That name sounds familiar. Where have I heard it before?
Lapka. It’s one of those names you’re likely to remember. Which is why a few weeks, it rang some vague bell in my memory while I was catching up on the latest tech news. The context just didn’t seem right, though, because the reason people were talking about Lapka was that Airbnb had just purchased it.
But, it was the Lapka I thought it might be.
Back in December of 2012, I had written a short article about Lapka. I don’t know how many people were exposed to the beauty of Lapka’s products as a result – especially when an editor somehow managed to change the spelling of the company’s name – but I do know that I was impressed enough to share my discovery.
Airbnb’s Lapka acquisition had a lot of people scratching their heads. What did the largest accommodations company on the planet (which, ironically doesn’t even own a single hotel room) want with a Russian company that makes luxury Geiger counters? If you’re familiar with the news of this purchase, you know that Joe Gebbia, Airbnb’s co-founder and chief product explained it this way via an email: “Since the moment Lapka launched their first product,”—that’s the Personal Environment Monitor—“I have been inspired by their impressive design sensibilities—a combination of beauty, form, and story. These guys have tenacity and drive towards creating the future, and I’m thrilled to get to work alongside them at Airbnb to create a world where people can belong anywhere.”
I can speculate with the best of them, but in this case I don’t care to guess why Airbnb purchased Lapka. I’m too busy basking in the warm and fuzzy afterglow of having it brought to my attention that I had discovered Lapka long before it came to the public eye as a bauble for a unicorn. If only I had been able to do the same with Airbnb. I might have bought some stock.
“Oh, so you basically do content,” said the person who had asked me what I did as a brand ambassador.
Content is something that settles during shipping or may have shifted during flight. No, I basically do not do content.
A thing becomes the word we ascribe to it.
Content is not a commodity you are obligated to provide so there’s something on your social media pages. If that’s how you view its purpose, you should stop making an effort. You’re wasting your time.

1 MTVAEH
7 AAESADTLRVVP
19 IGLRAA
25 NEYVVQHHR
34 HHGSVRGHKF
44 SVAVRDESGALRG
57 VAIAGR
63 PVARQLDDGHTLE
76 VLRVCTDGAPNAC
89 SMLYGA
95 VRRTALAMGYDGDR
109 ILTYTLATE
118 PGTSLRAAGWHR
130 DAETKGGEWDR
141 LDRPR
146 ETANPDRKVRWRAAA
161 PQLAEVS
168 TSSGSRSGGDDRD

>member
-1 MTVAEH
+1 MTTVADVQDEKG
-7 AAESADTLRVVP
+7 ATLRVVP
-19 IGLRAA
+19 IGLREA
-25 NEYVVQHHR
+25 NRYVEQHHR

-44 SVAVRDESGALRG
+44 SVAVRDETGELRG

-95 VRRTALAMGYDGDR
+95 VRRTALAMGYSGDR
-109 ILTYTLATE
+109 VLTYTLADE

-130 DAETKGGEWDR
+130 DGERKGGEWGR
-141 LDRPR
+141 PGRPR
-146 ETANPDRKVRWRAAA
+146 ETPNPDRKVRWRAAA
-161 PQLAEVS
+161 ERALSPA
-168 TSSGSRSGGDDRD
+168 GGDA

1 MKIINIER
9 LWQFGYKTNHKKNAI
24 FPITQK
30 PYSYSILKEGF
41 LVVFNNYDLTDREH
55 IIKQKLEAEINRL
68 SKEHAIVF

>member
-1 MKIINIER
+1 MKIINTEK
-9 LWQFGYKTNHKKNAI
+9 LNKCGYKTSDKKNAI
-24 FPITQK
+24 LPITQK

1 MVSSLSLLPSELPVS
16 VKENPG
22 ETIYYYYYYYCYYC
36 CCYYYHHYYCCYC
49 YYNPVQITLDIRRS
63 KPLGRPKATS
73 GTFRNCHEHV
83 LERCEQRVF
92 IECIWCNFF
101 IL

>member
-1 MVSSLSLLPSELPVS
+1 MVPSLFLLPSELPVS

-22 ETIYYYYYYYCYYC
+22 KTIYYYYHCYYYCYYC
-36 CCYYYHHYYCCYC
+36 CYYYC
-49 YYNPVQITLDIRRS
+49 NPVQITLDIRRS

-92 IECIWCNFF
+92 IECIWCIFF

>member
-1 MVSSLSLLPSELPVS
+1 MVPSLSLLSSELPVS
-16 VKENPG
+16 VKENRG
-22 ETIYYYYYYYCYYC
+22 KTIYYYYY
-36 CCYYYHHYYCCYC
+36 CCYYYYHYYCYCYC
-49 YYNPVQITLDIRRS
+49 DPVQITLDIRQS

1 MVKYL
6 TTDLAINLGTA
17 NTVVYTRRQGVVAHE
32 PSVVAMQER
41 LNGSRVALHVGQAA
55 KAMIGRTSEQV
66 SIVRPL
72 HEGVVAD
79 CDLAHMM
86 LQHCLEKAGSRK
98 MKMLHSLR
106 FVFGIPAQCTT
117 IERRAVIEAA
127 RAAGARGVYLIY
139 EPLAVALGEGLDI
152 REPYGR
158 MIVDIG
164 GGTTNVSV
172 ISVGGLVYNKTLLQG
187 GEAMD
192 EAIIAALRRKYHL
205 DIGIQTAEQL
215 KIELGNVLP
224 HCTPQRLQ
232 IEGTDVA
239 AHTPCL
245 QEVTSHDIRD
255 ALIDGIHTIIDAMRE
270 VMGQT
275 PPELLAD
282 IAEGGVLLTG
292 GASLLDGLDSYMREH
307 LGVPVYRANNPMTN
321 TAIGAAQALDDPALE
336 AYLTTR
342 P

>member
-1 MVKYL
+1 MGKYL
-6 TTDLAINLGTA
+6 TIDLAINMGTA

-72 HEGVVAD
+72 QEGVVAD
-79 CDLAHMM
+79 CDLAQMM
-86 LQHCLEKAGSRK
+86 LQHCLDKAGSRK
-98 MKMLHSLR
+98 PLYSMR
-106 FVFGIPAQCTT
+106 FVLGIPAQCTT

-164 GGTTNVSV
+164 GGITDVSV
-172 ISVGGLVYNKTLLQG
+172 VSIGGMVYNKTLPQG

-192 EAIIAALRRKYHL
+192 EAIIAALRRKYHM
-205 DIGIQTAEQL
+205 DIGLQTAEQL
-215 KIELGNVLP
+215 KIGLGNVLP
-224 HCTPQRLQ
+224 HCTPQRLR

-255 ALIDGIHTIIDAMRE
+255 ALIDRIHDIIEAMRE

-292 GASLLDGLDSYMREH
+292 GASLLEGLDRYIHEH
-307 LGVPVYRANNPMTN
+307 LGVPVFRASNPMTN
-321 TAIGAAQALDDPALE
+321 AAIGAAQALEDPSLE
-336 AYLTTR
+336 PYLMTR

It’s not content generation, it’s storytelling.
Storytelling is one of your most valuable assets because it is the way you weave yourself into the worldview of your customers.
It’s not generated, it’s shared.
You share it because you have something to say, not because someone claiming to be an expert in social media insists you need a regular blog post or a Tweet or a YouTube video to increase engagement or Facebook likes.
Content generation sounds more professional, so you probably would rather say that’s what you do. But consider this: which would capture your attention?
“I want to tell you a story,” or “I want to generate content for you.”
Personal branding initially sounds like something you need to be doing – that is, until you remember who really owns a brand.
You do not own it. Everyone else does, and it exists only in their minds.
The only effective and lasting way to differentiate yourself is to act with consistent integrity.
Forever. Until you die.
Don’t worry: long before your expiration date, you’ll have created something far more valuable than a personal brand. You will have earned a reputation.
And, unlike your cultivated personal brand, which only exists in everyone else’s minds, a reputation is tangible. It will speak for itself and have no need for positioning, packaging or embellishment. That’s a good thing because branding requires spending a lot of time, energy and resources doing those aforementioned things.
I’ve earned my reputation. I own it. To me, that trumps renting space in other people’s minds and spending the days sweeping the floors.
If all the stories we consume are about the winners, we collapse the world to a fraction of what really happens in it. Replicating the strategy used by our heroes – which today tend to be entrepreneurs who’ve created unicorn companies – and expecting the same outcome for ourselves is about as likely as being stuck by lightning.
Because in effect, that’s what happened to those people. They were struck by lightning. Take their path and go stand in that same spot where it happened for them for as long as you like.
Lightning won’t strike there again.
It’s probably going to be easier for you to succeed in spite of your path rather than because of it. The lightning is going to strike wherever it pleases.
A London-based company called Pavegen has come up with a solution that uses the kinetic energy of footsteps to help charge electric cars. Talk about a seemingly inexhaustible supply of renewable energy…
So, who cares if you can’t walk and chew gum at the same time? You can charge your Tesla, instead.
If you can’t imagine such a place, give this video a watch.
I suspect I’d still be in the newspaper business, mainly because newspapers would still be relevant. It’s not fair, though, to blame the demise of that industry on the World Wide Web.
That’s the thing about things we do. Even if we didn’t have the World Wide Web today, when you don’t innovate, when you don’t come up with the solution that sends what you currently do into obsolescence – somebody else will.